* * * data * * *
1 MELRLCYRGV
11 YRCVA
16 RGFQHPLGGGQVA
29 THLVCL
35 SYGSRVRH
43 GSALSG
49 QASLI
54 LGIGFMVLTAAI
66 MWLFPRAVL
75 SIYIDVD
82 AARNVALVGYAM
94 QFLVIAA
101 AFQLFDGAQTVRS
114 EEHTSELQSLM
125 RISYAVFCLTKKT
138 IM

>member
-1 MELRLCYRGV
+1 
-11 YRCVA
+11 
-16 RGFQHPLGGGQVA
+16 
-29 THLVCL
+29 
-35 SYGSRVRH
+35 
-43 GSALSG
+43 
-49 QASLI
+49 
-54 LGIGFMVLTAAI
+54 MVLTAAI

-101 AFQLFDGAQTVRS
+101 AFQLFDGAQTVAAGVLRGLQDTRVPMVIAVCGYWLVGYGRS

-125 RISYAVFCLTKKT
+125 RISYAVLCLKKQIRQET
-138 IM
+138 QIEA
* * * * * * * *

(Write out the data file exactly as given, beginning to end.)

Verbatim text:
1 MELRLCYRGV
11 YRCVA
16 RGFQHPLGGGQVA
29 THLVCL
35 SYGSRVRH
43 GSALSG
49 QASLI
54 LGIGFMVLTAAI
66 MWLFPRAVL
75 SIYIDVD
82 AARNVALVGYAM
94 QFLVIAA
101 AFQLFDGAQTVRS
114 EEHTSELQSLM
125 RISYAVFCLTKKT
138 IM

>member
-1 MELRLCYRGV
+1 
-11 YRCVA
+11 
-16 RGFQHPLGGGQVA
+16 
-29 THLVCL
+29 
-35 SYGSRVRH
+35 
-43 GSALSG
+43 
-49 QASLI
+49 
-54 LGIGFMVLTAAI
+54 MVLTAAI

-101 AFQLFDGAQTVRS
+101 AFQLFDGAQTVAAGVLRGLQDTRVPMVIAVCGYWLVGYGRS

-125 RISYAVFCLTKKT
+125 RISYAVLCLKKQIRQET
-138 IM
+138 QIEA